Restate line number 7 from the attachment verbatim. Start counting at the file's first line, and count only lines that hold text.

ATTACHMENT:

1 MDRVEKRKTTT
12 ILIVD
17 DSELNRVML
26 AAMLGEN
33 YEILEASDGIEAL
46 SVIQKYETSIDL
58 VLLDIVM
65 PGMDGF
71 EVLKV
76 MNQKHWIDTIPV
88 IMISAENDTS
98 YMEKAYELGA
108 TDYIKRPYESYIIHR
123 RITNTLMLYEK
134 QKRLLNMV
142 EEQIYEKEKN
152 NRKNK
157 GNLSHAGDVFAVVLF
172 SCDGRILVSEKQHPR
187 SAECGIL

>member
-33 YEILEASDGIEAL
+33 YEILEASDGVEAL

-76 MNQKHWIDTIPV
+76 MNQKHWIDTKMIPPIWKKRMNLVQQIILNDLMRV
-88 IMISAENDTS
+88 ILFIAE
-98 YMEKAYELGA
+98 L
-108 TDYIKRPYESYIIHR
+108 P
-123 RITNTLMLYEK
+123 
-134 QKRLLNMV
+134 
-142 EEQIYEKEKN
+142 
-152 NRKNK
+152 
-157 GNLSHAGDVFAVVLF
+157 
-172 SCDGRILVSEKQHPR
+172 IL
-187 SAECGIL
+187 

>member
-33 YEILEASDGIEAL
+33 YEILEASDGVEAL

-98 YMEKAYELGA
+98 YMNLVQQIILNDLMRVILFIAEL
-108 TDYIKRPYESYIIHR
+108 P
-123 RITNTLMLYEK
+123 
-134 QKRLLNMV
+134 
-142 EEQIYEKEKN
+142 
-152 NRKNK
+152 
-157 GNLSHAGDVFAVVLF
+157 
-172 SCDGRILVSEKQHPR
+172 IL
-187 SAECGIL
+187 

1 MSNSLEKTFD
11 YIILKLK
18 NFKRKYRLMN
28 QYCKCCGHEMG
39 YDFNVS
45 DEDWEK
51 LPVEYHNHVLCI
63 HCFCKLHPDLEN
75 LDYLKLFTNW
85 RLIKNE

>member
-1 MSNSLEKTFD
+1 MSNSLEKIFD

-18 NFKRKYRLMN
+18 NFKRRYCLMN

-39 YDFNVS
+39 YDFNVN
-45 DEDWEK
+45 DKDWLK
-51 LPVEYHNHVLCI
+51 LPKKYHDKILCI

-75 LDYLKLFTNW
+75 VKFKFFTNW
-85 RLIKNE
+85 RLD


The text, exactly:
58 VLLDIVM